ERRATUM.–Page 32, line 3 from top, for 6 ft. read 2 ft.



By the sudden death of Alderman Charles Brown, J.P., of the Folly, Chester, on April 12th, the Association has lost an Honorary Correspondent. Mr. Brown was deeply interested in the antiquities of his native city, and rendered valuable help to the Chester Antiquarian Society, of which he has been a member since 1850, and was on the Council. He hospitably received the Association when they visited Chester on August 22nd, 1887, during the Liverpool Congress. Mr. Brown was born in Chester eighty-three years ago, and during his early years devoted himself entirely to his work as a partner in the firm of Messrs. W. & C. Brown (later Messrs. Brown, Holmes and Co., when our member, Mr. J. Goodie Holmes, joined the concern); but in 1871 he entered the City Council, and was Sheriff (1875-6), and six times Mayor (1880-1, 1883-4, 1884-5, 1890-1, 1891-2, 1892-3), and an Alderman at the time of his death. With patriotic spirit, he recently purchased the famous Bishop Lloyd's house, which was judiciously restored under his direction. He held every public office of importance in connection with the city. He was a bachelor. At the Meeting of the Royal Archäological Institute at Chester, in 1886, he read a most interesting Paper on the fine series of Chester Charters. He exercised an affectionate care over objects of antiquity which came under the control of the City Council. In addition to hospitality, Mr. Brown made several contributions to our Meetings, e.g. (1) On November 19th, 1890, he exhibited photographs of a column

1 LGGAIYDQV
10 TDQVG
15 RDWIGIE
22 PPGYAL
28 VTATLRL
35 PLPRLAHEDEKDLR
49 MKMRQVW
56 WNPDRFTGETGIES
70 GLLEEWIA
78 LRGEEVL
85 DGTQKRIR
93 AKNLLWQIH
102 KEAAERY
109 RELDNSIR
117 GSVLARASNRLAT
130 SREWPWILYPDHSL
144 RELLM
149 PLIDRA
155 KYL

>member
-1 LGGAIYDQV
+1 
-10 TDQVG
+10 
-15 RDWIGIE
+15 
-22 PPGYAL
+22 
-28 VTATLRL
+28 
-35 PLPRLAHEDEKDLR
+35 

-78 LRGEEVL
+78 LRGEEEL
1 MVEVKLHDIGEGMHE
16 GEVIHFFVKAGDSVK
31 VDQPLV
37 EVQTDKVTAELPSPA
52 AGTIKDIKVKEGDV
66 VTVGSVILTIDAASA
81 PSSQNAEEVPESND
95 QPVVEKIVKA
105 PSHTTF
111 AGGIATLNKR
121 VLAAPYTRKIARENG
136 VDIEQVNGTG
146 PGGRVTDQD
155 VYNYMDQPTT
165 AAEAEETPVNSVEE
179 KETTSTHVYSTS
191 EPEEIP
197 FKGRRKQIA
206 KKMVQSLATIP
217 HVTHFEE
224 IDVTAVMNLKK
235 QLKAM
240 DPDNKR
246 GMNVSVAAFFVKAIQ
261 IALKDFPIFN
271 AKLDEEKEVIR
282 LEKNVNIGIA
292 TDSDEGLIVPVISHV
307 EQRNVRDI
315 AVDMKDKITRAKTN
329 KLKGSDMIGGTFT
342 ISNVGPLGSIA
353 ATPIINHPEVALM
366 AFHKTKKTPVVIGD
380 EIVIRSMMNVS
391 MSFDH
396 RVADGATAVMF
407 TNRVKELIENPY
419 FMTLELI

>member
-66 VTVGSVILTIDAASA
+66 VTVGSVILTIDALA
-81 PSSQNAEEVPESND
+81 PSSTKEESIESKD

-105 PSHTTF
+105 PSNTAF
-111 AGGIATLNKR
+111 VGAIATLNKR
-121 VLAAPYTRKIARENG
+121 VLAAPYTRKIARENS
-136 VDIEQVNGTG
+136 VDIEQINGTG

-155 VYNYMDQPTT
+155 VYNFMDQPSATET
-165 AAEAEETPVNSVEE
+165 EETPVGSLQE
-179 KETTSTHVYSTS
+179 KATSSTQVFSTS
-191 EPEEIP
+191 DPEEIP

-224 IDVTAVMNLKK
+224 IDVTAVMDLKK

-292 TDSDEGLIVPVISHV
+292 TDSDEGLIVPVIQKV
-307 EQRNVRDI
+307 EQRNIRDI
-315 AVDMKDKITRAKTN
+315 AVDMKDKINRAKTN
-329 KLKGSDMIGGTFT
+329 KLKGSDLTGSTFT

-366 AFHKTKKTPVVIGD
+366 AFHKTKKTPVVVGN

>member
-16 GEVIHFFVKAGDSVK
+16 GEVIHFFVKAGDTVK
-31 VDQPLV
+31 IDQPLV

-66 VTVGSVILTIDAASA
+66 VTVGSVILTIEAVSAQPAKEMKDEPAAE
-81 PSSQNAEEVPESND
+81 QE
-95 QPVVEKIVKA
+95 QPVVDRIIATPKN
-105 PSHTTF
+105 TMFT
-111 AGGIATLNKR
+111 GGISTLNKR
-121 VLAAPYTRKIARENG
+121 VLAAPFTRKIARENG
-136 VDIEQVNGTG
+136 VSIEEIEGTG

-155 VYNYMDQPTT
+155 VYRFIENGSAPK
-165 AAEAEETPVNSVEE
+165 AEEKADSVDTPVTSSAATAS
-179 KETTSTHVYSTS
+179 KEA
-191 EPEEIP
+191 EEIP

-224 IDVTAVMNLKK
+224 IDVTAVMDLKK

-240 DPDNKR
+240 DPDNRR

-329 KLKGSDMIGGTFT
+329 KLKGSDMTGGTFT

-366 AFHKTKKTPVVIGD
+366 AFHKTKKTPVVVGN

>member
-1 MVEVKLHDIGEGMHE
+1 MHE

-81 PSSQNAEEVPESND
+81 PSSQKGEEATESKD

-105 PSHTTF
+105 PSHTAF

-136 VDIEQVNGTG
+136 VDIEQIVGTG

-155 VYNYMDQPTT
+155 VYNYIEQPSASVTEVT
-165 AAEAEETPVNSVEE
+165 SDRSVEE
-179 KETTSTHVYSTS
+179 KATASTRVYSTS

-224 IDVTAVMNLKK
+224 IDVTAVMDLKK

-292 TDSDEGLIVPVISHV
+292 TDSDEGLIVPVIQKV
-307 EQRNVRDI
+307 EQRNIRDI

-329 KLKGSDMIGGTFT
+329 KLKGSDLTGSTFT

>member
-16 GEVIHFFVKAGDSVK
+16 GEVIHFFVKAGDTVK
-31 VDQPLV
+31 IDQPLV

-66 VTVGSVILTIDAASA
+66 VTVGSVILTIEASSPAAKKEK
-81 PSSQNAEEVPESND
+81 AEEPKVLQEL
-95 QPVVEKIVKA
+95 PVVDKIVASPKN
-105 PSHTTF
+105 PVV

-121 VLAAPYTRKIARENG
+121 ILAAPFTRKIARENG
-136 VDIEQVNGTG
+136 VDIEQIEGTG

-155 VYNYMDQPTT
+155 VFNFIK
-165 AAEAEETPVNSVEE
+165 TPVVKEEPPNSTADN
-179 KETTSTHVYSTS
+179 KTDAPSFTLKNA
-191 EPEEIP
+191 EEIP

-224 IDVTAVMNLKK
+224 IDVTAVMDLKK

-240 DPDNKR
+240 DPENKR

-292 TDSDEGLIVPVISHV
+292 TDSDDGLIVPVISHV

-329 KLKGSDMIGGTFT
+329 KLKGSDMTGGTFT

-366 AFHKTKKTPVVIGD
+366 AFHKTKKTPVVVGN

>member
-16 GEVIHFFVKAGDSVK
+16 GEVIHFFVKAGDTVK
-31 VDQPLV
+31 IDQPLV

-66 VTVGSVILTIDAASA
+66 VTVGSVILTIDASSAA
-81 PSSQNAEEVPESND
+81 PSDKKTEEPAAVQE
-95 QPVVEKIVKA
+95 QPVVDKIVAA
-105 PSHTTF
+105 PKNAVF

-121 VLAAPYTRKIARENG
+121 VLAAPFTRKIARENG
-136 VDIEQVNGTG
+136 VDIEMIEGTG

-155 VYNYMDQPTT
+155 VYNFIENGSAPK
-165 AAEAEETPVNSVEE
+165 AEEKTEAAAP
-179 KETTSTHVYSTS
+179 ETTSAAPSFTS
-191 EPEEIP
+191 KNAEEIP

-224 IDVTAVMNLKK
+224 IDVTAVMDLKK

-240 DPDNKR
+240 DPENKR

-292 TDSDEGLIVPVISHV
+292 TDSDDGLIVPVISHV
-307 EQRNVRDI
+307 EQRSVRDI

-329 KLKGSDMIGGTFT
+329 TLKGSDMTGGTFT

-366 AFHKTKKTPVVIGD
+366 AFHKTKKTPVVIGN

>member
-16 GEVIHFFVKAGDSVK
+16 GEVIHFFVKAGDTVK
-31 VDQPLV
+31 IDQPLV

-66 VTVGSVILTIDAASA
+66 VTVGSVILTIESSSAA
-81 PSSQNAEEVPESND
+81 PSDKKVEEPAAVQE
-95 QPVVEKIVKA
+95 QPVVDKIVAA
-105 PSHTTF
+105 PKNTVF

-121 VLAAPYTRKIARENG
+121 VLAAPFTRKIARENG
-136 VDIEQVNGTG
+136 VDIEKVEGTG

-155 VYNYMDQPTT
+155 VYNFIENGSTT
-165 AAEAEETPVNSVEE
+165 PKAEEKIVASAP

found erect on his property in Watergate Street, Chester. (2) On March 1st, 1893, he read a Paper on Pemberton's Parlour Chester.


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T is with extreme pleasure I accede to the

wish of your Honorary Secretaries that I should write about Mr. Micah Salt's diggings in the neighbourhood of Buxton. The pursuit of Derbyshire archæology brought Mr. Salt and myself together

some nine years ago, and it has resulted in what, I trust, will be a lasting friendship. During these years he has constantly kept me informed of his doings, and I have frequently joined him in his expeditions. At his request, I have sent full accounts of his more important operations to the Journals of the Derbyshire Archæological and Natural History Society, the Proceedings of the Society of Antiquaries, and the Reliquary. Others have also engaged their pens in his behalf. The Rev. J. C. Cox, LL.D., contributed two papers on his discoveries in the Deep Dale cave to the first-mentioned journal; and, at the present time, Mr. William Turner, a Cardiff gentleman, who spends much of his time in Buxton, is having these papers reprinted, with additions from his own pen relating to such of